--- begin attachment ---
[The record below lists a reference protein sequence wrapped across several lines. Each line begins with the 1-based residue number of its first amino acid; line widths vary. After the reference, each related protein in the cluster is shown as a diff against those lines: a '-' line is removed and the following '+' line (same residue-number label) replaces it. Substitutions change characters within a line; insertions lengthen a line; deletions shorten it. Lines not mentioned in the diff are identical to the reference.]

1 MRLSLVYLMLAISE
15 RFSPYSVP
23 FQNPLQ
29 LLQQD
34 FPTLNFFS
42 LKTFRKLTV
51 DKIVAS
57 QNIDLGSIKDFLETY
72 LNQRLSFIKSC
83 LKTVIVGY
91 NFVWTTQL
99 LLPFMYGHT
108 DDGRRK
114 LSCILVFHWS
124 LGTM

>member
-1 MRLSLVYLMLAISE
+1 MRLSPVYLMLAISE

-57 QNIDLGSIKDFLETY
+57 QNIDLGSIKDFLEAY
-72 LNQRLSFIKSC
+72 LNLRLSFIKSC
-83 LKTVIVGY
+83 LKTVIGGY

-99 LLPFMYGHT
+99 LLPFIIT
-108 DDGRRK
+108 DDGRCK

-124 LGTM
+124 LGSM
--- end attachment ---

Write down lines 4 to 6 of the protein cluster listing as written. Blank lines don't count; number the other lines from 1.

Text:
23 FQNPLQ
29 LLQQD
34 FPTLNFFS